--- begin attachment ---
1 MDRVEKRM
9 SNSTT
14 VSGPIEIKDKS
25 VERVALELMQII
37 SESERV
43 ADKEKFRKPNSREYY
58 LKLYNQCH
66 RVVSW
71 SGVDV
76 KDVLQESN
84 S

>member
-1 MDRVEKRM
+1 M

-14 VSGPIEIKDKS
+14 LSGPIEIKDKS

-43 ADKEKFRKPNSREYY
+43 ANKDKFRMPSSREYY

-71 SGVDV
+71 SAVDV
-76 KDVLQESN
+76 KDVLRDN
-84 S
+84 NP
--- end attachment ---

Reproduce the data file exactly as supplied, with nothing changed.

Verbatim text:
1 MDRVEKRM
9 SNSTT
14 VSGPIEIKDKS
25 VERVALELMQII
37 SESERV
43 ADKEKFRKPNSREYY
58 LKLYNQCH
66 RVVSW
71 SGVDV
76 KDVLQESN
84 S

>member
-1 MDRVEKRM
+1 M

-14 VSGPIEIKDKS
+14 LSGPIEIKDKS

-43 ADKEKFRKPNSREYY
+43 ANKDKFRMPSSREYY

-71 SGVDV
+71 SAVDV
-76 KDVLQESN
+76 KDVLRDN
-84 S
+84 NP